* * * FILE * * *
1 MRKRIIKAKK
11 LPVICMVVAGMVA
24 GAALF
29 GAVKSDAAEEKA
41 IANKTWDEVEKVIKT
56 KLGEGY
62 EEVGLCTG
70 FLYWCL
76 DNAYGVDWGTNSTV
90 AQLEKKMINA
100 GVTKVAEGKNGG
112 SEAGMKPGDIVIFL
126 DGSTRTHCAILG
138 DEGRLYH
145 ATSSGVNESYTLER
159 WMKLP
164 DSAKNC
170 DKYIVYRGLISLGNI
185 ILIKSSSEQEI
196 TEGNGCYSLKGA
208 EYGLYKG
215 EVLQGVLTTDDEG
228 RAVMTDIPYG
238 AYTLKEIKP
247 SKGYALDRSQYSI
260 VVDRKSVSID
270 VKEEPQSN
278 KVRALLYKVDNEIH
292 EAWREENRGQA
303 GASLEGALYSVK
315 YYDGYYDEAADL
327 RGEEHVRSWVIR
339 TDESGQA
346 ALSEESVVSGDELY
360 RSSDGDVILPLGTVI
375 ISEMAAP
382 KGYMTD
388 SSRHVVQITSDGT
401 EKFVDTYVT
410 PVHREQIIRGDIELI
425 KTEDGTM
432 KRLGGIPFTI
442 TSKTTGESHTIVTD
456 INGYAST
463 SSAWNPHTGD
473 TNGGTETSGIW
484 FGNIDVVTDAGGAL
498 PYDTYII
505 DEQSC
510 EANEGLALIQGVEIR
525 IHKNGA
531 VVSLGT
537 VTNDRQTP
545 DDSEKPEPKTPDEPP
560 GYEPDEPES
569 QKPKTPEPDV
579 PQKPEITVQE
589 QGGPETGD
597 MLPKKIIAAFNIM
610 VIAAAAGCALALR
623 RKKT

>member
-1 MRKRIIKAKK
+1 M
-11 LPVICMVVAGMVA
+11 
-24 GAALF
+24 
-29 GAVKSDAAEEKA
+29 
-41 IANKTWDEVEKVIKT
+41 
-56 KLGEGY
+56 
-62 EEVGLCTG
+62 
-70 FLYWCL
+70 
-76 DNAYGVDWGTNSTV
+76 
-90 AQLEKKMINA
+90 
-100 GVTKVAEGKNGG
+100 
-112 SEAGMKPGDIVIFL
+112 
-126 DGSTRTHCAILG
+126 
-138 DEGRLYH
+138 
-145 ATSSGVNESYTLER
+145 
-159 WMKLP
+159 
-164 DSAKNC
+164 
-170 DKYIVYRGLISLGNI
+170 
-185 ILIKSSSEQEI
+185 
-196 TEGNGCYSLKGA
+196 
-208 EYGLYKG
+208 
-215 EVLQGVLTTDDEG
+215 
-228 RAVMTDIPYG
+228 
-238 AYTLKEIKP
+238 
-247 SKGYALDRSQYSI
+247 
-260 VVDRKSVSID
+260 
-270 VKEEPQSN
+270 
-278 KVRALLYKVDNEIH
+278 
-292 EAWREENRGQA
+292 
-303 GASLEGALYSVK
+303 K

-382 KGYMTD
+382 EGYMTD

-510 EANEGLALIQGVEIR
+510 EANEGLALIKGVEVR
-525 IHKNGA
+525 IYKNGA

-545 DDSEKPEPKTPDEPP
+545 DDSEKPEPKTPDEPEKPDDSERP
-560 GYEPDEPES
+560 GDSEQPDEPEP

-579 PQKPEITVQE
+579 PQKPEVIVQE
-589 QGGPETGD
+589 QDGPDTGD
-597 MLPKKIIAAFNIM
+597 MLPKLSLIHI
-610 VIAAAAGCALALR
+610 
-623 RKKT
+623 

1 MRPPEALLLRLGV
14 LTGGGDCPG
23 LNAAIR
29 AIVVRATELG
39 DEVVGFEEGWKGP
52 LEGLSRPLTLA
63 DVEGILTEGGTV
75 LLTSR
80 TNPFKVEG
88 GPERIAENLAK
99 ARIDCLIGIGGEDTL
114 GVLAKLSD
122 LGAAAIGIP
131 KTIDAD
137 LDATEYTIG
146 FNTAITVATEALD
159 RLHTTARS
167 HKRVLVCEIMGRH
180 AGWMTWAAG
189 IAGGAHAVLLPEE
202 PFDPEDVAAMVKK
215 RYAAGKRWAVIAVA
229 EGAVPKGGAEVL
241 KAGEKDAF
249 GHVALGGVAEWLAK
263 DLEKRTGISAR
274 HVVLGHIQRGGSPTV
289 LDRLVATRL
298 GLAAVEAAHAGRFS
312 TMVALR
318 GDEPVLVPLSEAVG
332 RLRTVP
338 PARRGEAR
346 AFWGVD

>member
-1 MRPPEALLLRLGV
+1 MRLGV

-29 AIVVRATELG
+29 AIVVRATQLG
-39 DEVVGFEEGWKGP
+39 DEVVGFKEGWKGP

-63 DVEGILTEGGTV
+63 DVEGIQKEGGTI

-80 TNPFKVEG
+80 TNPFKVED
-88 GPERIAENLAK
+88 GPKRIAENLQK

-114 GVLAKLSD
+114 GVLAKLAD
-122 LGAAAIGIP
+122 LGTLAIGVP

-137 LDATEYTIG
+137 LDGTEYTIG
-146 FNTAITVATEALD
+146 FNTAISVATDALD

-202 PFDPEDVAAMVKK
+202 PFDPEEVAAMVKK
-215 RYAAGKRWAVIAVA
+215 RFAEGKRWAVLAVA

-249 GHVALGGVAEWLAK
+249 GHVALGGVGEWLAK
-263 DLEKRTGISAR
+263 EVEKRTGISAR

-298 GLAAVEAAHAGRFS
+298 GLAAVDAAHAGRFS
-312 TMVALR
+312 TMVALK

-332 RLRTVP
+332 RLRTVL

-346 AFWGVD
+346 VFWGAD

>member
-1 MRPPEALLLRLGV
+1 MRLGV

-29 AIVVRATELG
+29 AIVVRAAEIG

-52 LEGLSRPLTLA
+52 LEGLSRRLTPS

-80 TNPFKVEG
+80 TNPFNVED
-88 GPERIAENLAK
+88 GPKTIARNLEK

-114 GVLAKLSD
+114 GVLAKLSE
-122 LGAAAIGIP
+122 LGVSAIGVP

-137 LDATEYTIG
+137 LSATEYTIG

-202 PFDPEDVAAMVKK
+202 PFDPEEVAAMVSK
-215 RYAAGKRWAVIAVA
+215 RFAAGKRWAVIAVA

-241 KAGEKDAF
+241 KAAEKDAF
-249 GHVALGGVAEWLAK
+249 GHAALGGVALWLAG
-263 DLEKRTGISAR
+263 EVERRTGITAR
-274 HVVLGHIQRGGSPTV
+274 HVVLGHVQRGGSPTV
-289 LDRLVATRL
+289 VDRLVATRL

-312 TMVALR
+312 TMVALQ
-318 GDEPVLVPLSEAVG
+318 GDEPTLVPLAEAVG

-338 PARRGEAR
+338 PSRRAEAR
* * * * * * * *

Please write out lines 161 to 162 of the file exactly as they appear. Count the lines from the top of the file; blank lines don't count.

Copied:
180 AGWMTWAAG
189 IAGGAHAVLLPEE